EDITORIAL — Once again, the Gold Cup Final is USA vs Mexico. It’s the most popular final fixture in the tournament and that shouldn’t surprise many. Their roads to the final differ from the other slightly. Mexico was steady in its goalscoring, USA had one breakout game surrounded by gritty 1-0 wins. Both teams have only allowed one goal in this tournament, and both dispatched of a feisty Canada side looking to cement itself as a bonafide CONCACAF contender. Yet one is certainly expected to beat the other.
USA vs Mexico: Five thoughts ahead of Gold Cup Final
All the pressure is on Mexico
USA vs Mexico is always a match where you’ll be disappointed to lose. However, the stakes are much, much higher this time around. This is a USMNT squad that is certainly undermanned. For Mexico, only a few names are missing from the team that lost to USA in the Nations League, and frankly, it should be unsurprising that those aren’t the most important names for them. Still, all the pressure is on Mexico. The USMNT’s talent on paper is inferior, and while there is a lot of promise in it, there isn’t as much experience. For many, it will be their first matchup against Mexico. For the Mexican’s it’ll be their second matchup in as many months.
What can be problematic for Mexico, and has reared its head a few times in recent months, is what happens when things aren’t going right and they start to feel the pressure. They tend to lash out, get frustrated, and then we get the scenes we got in the Nations League Final and the Gold Cup. They tend to press on the field too when they are in trouble and at times it can boil over. If they find themselves in this situation, it could be perfect for the USMNT to capitalize with their opposing position of not having said pressure.
The USMNT squad won’t buy the “happy to be here” talk
Regardless of all the pressure being on Mexico, we can all assume that the USMNT won’t just “be happy to be there” for a final. That’s not how pro sports works! They’ll be gassed up for this final as well, however they’ll be able to play with the freedom of not having the weight of the federation on their shoulders.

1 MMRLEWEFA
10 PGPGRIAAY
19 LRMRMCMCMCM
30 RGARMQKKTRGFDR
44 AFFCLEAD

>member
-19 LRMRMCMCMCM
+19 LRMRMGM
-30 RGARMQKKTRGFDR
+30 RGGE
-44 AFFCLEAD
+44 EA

These guys are probably sick of all us armchair analysts (no this is not a shot at Matt Doyle) calling them a b-team. They’ve deserved to have their opportunity and are making the most of it. So while we take the “first team” and “b-team” into context, these guys are still playing for the USA. And when they step out on the field they’re going to try to win.
Whether or not Gregg has been able to shield them from the “development” caveats and stupid hot-takes about 19-year-olds who are still learning at a very high level, these guys have played in ignorance of it all and gotten the job done, every time. They believe in their place there, and expect to win.
USMNT has formational flexibility that Mexico doesn’t
The USMNT has gotten results in three separate formations: a 4-3-3, 3-4-3, and 5-3-2. Mexico has struggled against teams who play in the latter two, and that is a chance for the USMNT to roll that out. What is concerning is the lack of personnel at centerback to be able to do those two. Walker Zimerman’s injury pretty much rules that out. Neither Kessler nor Pines are heralded in terms of their ability on the ball. Pines defensive ability might allow them to consider it, but it would be a stretch of their resources, and they don’t have the pace out wide to stretch Mexico either. However, they still do have the exact players to fill that out, and they can keep Mexico guessing, and alternate very quickly.
Key to the game is the midfield
If the US is able to win the midfield battle, a battle they’ve struggled to win this last month of CONCACAF action. But, if they mange to do so, they’ll control Mexico. There is space to build through the middle in Mexico’s setup. After all they’ve tried to manufacture width after the loss of Chuky Lozano for the rest of the tournament, and in doing so teams like El Salvador and Canada found joy, pushing Mexico to its limits defensively. The biggest thing though in those two matches is the last key to the match.
USMNT must play without fear
Playing without fear is how the USMNT can get the job done on Sunday night. It’s how Trinidad and Tobago played, how El Salvador, and Canada played. They’ve all been able to get under Mexico’s skin, and make things happen or frustrate Mexico because they played without fear. If the USMNT does that, they have a shot.
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